Swedes—on pace to become effectively “cashless” in five years—are giving up notes and coins faster than just about anyone else. The phenomena has roots in the country’s laws, technology, and culture. And a string of robberies also prompted questions about whether cash was worth the risk.
The Scandinavian country of 10 million saw a series of big heists during the last decade, according to a presentation by Niklas Arvidsson, associate professor at the KTH Royal Institute of Technology in Stockholm. One of the most daring was a helicopter caper, in which a gang stole about $5 million worth of kronor from a cash-distribution depot in Västberga in southern Stockholm. Police were foiled from calling in their own helicopter by a bag of suspected explosives planted in their aircraft hangar, according to the Guardian.
A surge in bus robberies also inspired Swedes to give up notes and coins. Criminals increasingly targeted buses after a flat fare of 20 kronor ($2.41) was introduced in 2006, meaning buses were circulating with more cash, according to The Local. Unions, concerned about driver safety, demanded an end to cash handling, and the government later announced that drivers would stop accepting notes and coins.
There was also the scandal at Panaxia, one of Sweden’s biggest cash-transport companies, which filed for bankruptcy in 2012. Millions of kronor reportedly “disappeared,” and the collapse may have made it more difficult for some retailers to transport cash, making them more vulnerable to robbery.
Of course, Swedes have embraced electronic payments for a number of reasons that are much less infamous. Banks developed IT infrastructure in the 1960s to support direct deposit for employee wages, and in doing so agreed not to charge for withdrawals, according to Arvidsson. This removed the need for some money handling, and checks began to phase out in the 1980s.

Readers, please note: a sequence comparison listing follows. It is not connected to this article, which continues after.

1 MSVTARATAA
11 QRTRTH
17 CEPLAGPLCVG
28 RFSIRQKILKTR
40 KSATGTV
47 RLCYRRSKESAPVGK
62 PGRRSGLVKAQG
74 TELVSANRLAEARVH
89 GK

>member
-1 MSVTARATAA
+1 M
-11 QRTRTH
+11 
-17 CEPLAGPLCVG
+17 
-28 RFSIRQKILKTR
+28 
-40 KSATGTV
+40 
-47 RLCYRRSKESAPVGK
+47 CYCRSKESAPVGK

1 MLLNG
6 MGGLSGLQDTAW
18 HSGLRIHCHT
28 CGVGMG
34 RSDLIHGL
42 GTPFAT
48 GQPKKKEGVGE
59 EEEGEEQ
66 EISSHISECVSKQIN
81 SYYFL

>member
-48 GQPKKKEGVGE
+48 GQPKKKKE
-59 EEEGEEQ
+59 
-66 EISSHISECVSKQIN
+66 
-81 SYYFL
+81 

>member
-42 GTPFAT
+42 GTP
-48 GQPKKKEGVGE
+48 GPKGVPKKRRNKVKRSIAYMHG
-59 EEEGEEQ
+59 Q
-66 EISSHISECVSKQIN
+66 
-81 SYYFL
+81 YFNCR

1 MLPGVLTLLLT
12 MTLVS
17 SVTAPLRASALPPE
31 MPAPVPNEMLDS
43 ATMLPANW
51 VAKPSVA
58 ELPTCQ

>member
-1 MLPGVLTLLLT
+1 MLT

There’s also a legal foundation for Sweden to go sans-cash. The nation’s commercial law is unique, because it allows stores to overrule the central bank law requiring companies to accept Swedish krona. If a store has a sign saying that cash isn’t accepted, and many of them do, then it’s assumed that its customers have entered into a legal agreement to essentially use electronic payments, Arvidsson said.
“You don’t see that in many countries,” he said of Swedish commercial law. “It’s an important reason why it’s decreasing so quickly.”
And then there’s Swish, the fintech company launched in 2012 that connects a user’s mobile phone number to a bank account. Its customers can move money from one bank account to another (person to person) in real time, and Arvidsson says about 70% of people over 15 are using it. Given the way things are going, the cost of handling cash will no longer be profitable for merchants by March 2023, according to the professor’s estimates, at which time Sweden will be practically cashless.
Sweden is still an outlier. The number of banknotes in circulation worldwide is still expected to grow about 5% a year, according to Smithers Pira research. That makes Sweden something of a laboratory for what happens when the use of notes and coins crumbles.
The country’s Riksbank has been researching whether to issue digital currency, an e-krona, for example. Whether such a currency would use architecture similar to crypto assets like bitcoin, which resemble a digital kind of cash, is yet to be decided.
And while these electronic payments are arguably safer than holding physical cash, there are questions about what would happen during a crisis, major computer server disruptions, or power blackout. People who live in remote regions, or are less comfortable with newer technology, could be at a disadvantage.
As these concerns are being debated, the cost of maintaining what’s left of Sweden’s cash infrastructure is increasing. In the meantime, Sweden, like the rest of the world, has to beef up its defenses against the bank robbers of the future (pdf)—more commonly known as computer hackers.